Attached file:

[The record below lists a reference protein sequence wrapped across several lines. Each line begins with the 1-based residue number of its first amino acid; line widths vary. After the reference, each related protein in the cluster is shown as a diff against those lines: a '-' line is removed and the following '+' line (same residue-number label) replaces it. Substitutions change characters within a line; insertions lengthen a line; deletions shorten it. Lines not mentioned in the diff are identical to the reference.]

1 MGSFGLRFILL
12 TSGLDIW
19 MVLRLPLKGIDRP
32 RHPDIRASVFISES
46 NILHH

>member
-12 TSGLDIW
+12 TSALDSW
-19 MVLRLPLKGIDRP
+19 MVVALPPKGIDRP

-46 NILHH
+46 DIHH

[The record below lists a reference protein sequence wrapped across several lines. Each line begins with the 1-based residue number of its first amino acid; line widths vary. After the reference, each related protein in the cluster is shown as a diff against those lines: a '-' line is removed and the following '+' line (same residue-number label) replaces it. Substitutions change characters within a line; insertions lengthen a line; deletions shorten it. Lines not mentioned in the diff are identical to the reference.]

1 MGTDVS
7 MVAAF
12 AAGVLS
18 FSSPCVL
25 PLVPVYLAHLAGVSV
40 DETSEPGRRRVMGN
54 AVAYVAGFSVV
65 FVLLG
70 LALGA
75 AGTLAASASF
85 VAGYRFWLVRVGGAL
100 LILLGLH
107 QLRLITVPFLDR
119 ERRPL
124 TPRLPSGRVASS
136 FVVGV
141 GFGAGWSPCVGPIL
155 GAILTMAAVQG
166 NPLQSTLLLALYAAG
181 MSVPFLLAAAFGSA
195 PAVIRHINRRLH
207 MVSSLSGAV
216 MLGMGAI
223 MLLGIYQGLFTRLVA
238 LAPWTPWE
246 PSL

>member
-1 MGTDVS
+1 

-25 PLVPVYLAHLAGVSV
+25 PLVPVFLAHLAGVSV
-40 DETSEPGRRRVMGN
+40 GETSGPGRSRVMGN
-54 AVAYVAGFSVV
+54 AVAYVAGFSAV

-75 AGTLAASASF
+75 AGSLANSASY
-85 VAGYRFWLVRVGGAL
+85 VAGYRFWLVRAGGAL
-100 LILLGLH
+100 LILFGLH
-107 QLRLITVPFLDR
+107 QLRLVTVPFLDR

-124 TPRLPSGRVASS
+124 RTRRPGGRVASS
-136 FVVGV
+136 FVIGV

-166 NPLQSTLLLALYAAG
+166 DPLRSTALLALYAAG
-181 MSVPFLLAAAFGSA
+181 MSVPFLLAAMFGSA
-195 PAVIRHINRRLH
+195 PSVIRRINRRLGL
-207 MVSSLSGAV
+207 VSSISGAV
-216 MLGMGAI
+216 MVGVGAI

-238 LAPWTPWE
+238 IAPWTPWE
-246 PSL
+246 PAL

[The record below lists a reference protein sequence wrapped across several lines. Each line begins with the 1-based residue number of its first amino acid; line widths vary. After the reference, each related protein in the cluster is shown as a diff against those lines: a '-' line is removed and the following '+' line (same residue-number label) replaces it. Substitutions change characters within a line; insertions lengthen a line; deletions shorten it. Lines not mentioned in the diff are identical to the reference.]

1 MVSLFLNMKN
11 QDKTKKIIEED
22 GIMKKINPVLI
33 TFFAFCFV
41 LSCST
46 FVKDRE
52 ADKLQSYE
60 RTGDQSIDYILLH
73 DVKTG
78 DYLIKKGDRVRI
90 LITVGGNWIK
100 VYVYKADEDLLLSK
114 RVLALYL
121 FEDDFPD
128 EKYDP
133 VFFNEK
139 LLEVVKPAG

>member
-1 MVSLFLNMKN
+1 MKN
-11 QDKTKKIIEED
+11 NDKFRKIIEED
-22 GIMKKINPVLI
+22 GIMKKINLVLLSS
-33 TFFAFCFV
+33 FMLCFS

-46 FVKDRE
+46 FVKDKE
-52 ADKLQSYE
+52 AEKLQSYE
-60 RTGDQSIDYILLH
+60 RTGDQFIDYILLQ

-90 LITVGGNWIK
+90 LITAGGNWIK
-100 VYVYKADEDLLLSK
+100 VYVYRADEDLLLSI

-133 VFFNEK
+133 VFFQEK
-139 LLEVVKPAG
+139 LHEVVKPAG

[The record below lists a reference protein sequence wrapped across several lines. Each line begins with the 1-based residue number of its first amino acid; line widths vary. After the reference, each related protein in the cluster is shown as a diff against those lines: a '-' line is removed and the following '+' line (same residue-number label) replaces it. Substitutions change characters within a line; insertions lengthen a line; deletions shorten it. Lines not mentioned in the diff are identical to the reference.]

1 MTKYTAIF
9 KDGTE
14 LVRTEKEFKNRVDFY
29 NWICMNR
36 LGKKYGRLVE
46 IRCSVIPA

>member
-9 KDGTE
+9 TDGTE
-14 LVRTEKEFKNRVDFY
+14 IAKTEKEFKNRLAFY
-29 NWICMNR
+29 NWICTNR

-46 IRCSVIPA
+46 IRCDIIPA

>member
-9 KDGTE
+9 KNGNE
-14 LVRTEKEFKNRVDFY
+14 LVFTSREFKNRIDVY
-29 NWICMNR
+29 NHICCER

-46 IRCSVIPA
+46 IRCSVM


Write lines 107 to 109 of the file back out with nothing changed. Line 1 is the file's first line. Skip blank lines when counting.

-60 RTGDQSIDYILLH
+60 RTGDQFIDYILLQ

-90 LITVGGNWIK